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Chicago Mercantile Exchange floats Wall Street cloud

Trade IaaS resources just like hogs, sugar, and anything else

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Cloud computing promises the easy migration from one supplier to the next, but we all know that isn't the case because there isn't any market punters can access to buy and sell their resources.

But on Monday that changed when the Chicago Mercantile Exchange (CME) announced it had signed a non-binding Letter of Intent with cloud broker 6fusion to try and build a market for buying and selling cloud resources.

The tentative partnership could help businesses buy and sell basic IaaS resources just as firms now buy and sell pork, beans, and wheat.

Right now, the closest a business can get to this is using a vendor like RightScale or Engine Yard to help them spread IT across multiple clouds, but if they're caught short it's difficult for them to quickly get rid of assets, or buy more.

This is why the announcement of a tentative partnership between the CME and 6fusion piqued our interest. The tie-up is the outcome of some two years of behind-the-scenes work, 6fusion's cofounder and chief executive John Cowan told The Register on Monday.

It will see CME, 6fusion, and a few as-yet-unnamed cloud providers work together to try and turn compute and storage into tradeable, fungible resources.

CME will provide an exchange, and 6fusion will use its gloriously named "Workload Allocation Cube" to provide a way to rank disparate cloud resources, which will be put forward by suppliers.

"CME are dead serious about cloud computing being the next big commodity," Cowan said.

6fusion is staying quiet on which providers may end up offering capacity into the exchange, but we reckon it won't be ones as large as Microsoft, Google, or Amazon – though Cowan insists they're in conversations.

"I would consider somebody like a Joyent, for instance, would be an interesting player," he said. More announcements are expected throughout the fourth quarter of 2013.

But the market for tradable cloud assets has a mixed history, and we've been here before: in 2011 cloud hoster Enomaly launched SpotCloud, which aimed to let people resell cloud assets to one another. The tech got write-ups in the trade press along with larger publications such as The Economist, but the service never really took off.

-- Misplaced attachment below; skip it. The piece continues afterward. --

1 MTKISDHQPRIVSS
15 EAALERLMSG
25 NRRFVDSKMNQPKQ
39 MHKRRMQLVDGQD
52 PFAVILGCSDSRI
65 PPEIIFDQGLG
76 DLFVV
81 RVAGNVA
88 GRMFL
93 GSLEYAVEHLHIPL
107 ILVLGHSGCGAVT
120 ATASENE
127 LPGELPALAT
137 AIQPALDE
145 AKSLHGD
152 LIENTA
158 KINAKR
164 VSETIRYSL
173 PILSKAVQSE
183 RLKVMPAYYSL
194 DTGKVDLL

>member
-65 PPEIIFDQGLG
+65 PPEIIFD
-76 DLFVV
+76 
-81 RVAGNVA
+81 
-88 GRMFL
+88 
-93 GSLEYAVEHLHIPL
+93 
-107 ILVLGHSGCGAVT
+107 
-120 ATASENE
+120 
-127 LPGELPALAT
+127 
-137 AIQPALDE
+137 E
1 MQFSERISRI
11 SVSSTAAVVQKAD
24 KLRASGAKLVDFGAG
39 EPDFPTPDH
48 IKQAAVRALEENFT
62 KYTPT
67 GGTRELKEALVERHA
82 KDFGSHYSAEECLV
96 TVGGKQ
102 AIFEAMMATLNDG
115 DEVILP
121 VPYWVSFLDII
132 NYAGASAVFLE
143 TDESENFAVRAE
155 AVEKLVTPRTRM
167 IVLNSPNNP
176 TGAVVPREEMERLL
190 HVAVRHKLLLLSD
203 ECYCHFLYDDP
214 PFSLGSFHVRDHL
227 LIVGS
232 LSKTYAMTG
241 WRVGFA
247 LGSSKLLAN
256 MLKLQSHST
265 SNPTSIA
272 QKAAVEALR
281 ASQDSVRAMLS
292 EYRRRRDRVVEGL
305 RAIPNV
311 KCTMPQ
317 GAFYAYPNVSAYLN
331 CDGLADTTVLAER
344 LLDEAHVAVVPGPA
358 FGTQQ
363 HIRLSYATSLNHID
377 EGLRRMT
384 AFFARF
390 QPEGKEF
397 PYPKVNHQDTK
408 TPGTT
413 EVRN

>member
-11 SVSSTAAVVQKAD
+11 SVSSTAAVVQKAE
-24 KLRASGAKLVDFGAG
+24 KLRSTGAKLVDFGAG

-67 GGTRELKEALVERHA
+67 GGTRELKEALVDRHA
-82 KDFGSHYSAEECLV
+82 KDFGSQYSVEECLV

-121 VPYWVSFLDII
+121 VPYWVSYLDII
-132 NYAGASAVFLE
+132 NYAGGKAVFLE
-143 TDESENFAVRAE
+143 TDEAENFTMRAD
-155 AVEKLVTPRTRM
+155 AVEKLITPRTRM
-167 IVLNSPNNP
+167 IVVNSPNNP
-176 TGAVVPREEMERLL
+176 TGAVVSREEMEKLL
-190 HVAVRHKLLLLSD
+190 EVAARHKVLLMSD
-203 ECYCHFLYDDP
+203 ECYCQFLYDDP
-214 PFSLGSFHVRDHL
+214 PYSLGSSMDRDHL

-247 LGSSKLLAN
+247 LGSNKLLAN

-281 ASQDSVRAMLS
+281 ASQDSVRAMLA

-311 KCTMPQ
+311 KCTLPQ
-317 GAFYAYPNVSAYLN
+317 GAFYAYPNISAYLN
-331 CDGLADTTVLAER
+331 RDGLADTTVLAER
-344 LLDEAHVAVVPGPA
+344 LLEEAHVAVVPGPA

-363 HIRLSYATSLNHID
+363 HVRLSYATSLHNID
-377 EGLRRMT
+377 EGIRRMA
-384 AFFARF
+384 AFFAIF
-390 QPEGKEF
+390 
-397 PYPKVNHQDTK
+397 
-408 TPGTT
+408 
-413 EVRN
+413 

"I was definitely a bit early with SpotCloud," Reuven Cohen, Enomaly's founder and now chief cloud advocate at Citrix, tells The Register via email. "In many ways being early set the stage for others to enter the fray. CME has been a long time leader in so-called exotic derivatives and I eagerly await what the two companies come up with."

It's unlikely that IaaS technologies will be the strangest – or most niche – element traded by CME, as the exchange already deals in Frozen Orange Juice, Lean Hogs, Rough Rice, and the splendidly named "Random Length Lumber".

All of these commodities have a smaller market size than the estimated $8bn total size of the IaaS market, James Mitchell the chief executive of cloud brokerage Cloud Options points out in a blog post commenting on the deal.

"So let's not get carried away, the IaaS market is not the size of the $48billion corn market, the $85billion 100oz Gold market or the $124 billion crude oil market, but it is already large enough to get the attention of the world's largest group of Financial Exchanges," he writes.

If everything goes as the CME and 6fusion hope, in a few years we could all be writing about the boom and bust market in cloud futures, or the sudden surge in light crude compute. High-frequency cloud trading, anyone? ®

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